An MVC framework essentially provides facilities using which you can clearly separate out the M (Model - the data), V (View - what your user's see) and C (Controller - the logic, the middle-man working with M and V) parts of your application. CakePHP, rails, and backbone (on the client side) are all examples of MVC frameworks.
jQuery does not do any of that. It is not a framework, it is just a collection of utils/conventions (thats an understatement by all means) to make your life a lot easier when working with JS and DOM in general.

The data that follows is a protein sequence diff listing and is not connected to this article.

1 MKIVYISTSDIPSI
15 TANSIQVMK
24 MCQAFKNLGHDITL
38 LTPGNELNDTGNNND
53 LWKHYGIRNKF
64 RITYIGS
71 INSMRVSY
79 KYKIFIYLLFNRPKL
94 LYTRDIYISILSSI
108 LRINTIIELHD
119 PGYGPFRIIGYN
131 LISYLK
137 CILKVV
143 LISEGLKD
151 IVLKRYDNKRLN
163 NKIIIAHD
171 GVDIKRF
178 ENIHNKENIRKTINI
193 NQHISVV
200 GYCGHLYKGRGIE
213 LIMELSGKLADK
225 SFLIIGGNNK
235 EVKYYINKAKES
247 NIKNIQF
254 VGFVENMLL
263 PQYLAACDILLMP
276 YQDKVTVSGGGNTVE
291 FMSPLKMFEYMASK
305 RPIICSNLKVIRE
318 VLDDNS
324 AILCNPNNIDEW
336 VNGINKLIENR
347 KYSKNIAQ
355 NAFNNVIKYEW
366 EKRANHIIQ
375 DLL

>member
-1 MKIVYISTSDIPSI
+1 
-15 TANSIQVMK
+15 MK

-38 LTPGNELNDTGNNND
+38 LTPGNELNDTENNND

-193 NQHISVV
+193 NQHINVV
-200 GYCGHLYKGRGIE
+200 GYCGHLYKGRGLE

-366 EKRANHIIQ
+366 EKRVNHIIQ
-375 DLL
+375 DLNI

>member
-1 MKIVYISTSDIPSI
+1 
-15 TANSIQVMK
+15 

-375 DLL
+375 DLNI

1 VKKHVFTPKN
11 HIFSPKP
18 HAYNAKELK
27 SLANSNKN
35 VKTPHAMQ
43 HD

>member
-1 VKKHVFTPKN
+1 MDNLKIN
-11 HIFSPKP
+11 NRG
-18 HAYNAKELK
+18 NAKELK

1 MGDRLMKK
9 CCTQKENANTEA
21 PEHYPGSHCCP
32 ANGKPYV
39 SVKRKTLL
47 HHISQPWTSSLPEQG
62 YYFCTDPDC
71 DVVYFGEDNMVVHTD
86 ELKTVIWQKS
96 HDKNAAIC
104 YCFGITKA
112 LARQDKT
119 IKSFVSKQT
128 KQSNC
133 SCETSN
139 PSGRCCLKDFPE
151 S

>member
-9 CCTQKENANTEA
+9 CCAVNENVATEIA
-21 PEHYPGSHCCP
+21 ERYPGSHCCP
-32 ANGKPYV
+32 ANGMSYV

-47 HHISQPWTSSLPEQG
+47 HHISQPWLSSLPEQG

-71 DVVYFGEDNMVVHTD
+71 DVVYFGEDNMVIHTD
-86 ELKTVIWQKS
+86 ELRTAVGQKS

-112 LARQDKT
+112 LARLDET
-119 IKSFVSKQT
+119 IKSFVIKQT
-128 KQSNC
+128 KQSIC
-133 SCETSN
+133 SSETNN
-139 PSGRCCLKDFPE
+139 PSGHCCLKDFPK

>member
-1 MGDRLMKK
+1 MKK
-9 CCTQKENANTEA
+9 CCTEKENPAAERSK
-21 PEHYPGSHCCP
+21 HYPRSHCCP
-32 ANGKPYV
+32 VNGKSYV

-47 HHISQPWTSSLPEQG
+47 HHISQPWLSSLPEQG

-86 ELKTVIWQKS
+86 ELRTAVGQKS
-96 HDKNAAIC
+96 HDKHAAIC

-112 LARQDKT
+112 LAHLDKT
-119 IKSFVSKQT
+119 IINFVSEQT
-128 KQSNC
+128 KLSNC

For example, lets say you are working with an image editor, then:
- The image class would be your model
- The page that displays your image editor, say editor.php (or whatever) will be your view
And the class/script that loads your image from db/disk and renders it using editor.php will be your controller
Lets say your controller uses libjpeg to encode your image. libjpeg is just a library that helps the controller do its job well. libjpeg itself has nothing to do with your M, V or C.
jQuery is analogous to libjpeg above, it has nothing to do with how you structure your aplication, but helps your view in doing its job.